Paul Miller

• “Before the current round of violence, the West Bank had been relatively quiet for years,” writes Jonathan Freedland (Israel’s fears are real, but this war is utterly self-defeating, 26 July). According to B’Tselem, the Israeli human rights centre, 90 West Bank Palestinians were killed, 16 of them children, by the IDF or by settlers between January 2009 and May 2014. According to the UN Office for the Coordination of Humanitarian Affairs, there have been 2,100 settler attacks since 2006, involving beatings, shootings, vandalising schools, homes, mosques, churches and destroying olive groves. According to Amnesty International, between January 2011 and December 2013, Israeli violence resulted in injuries to 1,500 Palestinian children. “Relatively quiet” for whom?.
Leon Rosselson
Wembley, Middlesex

• Jonathan Freedland expresses the emotional impasse. The “but” lies in the argument, used last week by David Cameron: “What would we in Britain do if we were subject to rocket fire from across our border?” It looks convincing as grounds for Israel’s actions. But what would we in Britain do if a large chunk of our land – proportionate to the West Bank – had been taken by a foreign power, built upon and our people repressed? The question answers itself and provides the way forward.

As the US seems to be the only actor with clout, an Israeli withdrawal from the West Bank under American and UN supervision and with US guarantees to Israel to defend her borders should be security enough. Only the US could do it. Without this radical solution it’s hard to see how Israelis will ever sleep peacefully in their beds or Palestinians begin to recover from the deep hatred they must feel for Israel’s land-snatch. I cannot know the answer in Gaza, but settling the West Bank problem must be the start.
Richard Payne

• Your editorial seeking to identify the roots of violence in Gaza claimed that the “chain of causation” leads to Ariel Sharon. It comes as no surprise that your interpretation of history has a wicked, devious Israeli deceive a nation of simple honest Palestinians, who wanted nothing better than to live in peace with their neighbours.

You say that “Israel left Gaza institutionalised”. But the first acts of the leaders of that “institutionalised state” were to destroy the houses of the settlers at a time of desperate housing shortage and tear down the market garden economy left by the settlers. They preferred to have their people living on aid, rather than be economically independent. The roots of violence in Gaza are to be found in the fantasy that Israel must be and will be destroyed. The chain of causation leads directly to Riyadh, Tehran, Doha and the other Islamic states that feed this fantasy and thereby mislead the Palestinians.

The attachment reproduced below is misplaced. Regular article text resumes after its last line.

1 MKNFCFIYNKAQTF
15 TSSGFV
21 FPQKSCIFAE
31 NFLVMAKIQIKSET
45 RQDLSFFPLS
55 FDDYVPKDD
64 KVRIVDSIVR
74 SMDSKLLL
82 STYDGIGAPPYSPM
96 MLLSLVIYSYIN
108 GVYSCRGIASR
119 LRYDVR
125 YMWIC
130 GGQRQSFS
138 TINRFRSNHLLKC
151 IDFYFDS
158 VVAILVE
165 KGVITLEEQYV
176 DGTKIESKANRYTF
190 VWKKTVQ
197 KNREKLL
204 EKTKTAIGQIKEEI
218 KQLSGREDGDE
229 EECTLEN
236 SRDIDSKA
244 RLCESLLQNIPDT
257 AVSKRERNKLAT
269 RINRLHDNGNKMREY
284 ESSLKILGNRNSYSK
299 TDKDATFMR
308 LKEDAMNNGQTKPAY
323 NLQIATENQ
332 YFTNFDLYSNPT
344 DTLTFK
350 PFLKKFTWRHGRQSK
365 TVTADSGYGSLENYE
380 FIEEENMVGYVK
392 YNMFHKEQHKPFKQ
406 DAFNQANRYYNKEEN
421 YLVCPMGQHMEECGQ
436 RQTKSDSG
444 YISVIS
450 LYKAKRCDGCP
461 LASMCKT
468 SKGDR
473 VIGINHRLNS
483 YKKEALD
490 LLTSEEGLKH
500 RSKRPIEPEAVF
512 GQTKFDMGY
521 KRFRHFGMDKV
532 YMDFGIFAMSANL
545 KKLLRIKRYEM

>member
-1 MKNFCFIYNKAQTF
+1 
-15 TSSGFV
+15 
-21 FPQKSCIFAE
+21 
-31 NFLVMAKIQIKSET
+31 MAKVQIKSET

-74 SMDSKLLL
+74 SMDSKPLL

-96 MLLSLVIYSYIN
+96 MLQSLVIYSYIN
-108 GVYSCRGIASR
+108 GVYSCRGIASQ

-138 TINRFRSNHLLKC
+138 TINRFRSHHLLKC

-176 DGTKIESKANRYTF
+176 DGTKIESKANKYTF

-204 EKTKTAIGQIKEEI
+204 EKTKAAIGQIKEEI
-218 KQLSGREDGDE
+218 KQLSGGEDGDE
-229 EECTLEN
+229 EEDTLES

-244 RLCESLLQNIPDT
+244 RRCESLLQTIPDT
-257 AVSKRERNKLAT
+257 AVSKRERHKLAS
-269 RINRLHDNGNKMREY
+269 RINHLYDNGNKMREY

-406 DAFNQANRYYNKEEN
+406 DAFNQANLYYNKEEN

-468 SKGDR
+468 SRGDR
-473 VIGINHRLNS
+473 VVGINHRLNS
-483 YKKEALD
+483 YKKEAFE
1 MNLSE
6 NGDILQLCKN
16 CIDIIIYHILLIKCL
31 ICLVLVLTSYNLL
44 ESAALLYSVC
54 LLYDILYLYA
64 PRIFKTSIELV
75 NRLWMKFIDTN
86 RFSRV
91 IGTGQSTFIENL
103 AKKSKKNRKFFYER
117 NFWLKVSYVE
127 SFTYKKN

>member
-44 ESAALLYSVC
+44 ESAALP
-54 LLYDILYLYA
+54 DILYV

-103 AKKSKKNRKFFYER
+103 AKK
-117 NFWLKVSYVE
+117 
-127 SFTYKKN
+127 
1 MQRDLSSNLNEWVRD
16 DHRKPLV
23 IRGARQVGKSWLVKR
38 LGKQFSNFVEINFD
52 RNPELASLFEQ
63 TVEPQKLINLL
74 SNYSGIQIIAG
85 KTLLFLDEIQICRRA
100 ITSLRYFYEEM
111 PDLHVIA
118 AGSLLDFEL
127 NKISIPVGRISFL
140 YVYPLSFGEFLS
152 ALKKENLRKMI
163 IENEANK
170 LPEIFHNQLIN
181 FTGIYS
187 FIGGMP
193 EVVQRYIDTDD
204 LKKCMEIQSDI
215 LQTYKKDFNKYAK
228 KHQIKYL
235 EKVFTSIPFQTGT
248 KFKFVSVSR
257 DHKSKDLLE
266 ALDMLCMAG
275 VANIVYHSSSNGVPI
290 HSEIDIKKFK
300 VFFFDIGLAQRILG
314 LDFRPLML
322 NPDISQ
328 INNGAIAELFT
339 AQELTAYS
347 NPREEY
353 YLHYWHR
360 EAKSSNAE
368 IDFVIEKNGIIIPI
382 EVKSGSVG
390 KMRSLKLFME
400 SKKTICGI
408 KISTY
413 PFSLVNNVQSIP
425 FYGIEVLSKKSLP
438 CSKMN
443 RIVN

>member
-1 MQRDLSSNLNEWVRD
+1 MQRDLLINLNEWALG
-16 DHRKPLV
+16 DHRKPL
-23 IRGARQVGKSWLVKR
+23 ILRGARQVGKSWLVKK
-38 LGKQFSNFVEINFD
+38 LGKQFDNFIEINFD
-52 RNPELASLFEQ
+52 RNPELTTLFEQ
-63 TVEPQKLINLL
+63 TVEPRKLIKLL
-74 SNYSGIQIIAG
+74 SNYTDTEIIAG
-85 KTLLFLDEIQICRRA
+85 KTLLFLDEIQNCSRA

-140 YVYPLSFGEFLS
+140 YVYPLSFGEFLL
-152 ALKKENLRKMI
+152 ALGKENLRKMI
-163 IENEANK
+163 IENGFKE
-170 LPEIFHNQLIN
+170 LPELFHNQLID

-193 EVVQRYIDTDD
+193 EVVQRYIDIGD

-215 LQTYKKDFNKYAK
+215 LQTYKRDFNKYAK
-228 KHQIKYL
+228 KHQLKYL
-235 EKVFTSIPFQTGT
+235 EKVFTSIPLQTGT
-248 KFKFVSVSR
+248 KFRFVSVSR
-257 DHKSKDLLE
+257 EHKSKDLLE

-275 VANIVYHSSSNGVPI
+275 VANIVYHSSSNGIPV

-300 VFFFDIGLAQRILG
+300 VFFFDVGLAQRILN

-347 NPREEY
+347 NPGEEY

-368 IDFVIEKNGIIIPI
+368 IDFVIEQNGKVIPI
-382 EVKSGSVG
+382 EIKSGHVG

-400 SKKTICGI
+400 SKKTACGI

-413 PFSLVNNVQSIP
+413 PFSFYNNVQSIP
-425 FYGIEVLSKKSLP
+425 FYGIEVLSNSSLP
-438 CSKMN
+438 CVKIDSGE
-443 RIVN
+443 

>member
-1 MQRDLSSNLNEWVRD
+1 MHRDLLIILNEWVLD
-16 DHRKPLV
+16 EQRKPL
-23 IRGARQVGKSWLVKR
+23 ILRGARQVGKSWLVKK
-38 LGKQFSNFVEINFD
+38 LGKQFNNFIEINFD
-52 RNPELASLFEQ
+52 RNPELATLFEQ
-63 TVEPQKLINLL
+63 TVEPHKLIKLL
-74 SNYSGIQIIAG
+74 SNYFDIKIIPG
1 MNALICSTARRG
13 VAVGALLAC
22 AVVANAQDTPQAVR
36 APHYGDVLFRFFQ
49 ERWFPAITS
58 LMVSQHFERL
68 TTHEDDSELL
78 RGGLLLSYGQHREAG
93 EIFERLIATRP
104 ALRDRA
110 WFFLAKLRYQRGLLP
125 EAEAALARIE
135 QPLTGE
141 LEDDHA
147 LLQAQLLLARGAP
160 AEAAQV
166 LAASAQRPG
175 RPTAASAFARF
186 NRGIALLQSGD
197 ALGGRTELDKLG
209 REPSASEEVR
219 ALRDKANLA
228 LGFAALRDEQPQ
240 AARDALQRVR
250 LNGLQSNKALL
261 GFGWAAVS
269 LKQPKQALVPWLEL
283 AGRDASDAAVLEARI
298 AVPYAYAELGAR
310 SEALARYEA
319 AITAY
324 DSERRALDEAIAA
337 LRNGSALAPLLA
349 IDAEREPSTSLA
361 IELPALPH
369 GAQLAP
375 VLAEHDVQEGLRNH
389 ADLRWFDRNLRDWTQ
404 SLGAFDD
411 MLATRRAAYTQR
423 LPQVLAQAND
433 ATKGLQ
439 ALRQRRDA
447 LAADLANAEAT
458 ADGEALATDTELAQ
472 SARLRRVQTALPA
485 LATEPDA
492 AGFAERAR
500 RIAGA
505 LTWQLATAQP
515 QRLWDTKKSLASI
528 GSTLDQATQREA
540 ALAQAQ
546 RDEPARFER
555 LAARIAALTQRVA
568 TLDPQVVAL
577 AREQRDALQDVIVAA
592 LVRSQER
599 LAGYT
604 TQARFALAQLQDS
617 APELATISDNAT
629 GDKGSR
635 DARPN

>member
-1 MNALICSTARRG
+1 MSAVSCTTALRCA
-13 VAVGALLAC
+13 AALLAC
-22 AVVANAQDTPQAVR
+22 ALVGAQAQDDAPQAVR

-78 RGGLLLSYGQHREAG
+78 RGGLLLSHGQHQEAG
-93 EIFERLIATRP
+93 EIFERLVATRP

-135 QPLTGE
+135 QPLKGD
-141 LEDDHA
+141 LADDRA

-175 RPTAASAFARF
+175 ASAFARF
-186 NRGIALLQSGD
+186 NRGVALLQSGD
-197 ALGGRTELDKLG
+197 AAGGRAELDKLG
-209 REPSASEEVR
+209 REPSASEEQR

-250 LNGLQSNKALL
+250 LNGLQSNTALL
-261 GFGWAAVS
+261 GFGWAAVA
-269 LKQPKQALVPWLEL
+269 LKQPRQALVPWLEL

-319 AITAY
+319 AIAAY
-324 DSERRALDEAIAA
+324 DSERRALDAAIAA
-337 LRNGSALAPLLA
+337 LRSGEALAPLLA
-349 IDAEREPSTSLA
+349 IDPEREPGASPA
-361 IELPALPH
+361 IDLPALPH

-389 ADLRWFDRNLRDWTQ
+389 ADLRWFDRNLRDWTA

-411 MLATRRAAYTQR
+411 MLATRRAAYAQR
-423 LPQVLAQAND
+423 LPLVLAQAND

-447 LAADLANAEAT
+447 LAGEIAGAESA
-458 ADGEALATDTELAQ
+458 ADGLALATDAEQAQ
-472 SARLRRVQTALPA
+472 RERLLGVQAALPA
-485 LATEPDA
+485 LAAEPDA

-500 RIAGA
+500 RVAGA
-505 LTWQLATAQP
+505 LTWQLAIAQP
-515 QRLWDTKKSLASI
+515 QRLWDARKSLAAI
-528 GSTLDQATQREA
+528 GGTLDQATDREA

Gunter Lawson

• Thank you for your highly informative editorial on Gaza. However, you conclude that Gaza is an intractable problem. If western governments put as much pressure on Israel to come to a just settlement with the Palestinians as they are putting on Vladimir Putin on Ukraine, it may not be intractable.
John Haworth
Blackburn, Lancashire

• Jonathan Freedland’s perceptive article suggests that the current war between Israel and Gaza is self-defeating. He observes that “it was the discovery of the tunnels that prompted the ground offensive”. On the same day your correspondents note that the Hamas leader “has insisted on an end to the siege of Gaza… The gap between the two sides is wide.” One way to bridge this gap would be to station UN observers on the border inside Gaza with the equipment to monitor underground tunnels and rockets, and at the border crossings to ensure the siege is ended.

The UN could then organise fresh elections in Gaza and the West Bank to mandate representatives for peace talks to ensure that the cycle of violence does not resume. Renewable energy technologies offer a new dynamic for the negotiations. Fundamentally the conflict is about who owns the land. The UN could own solar panels and wind turbines that would harness the wind, sunlight and atmospheric water above the disputed areas and in Gaza. They could ensure the electricity and water would be for the economic benefit of both Israel and Palestine.
Emeritus Professor Keith Barnham


As a respected commentator, Mary Dejevsky is always welcome at the Institute for Government, not as she describes us (18 July) the “Institution of Government”. The distinction is important, since we are an independent organisation trying to improve how the country is governed.

We know that the Civil Service can be very inward-looking. That is partly why the Institute exists – to bring fresh thinking into Whitehall. It would be wrong to draw the conclusion that our events don’t help build bridges between those on the outside of government and those on the inside. We hosted Iain Rennie, the State Service Commissioner of New Zealand, precisely because he can provide some of that fresh thinking. We have a broad range of event series that bring outsiders in to challenge how government works, such as our women leaders and big thinkers series.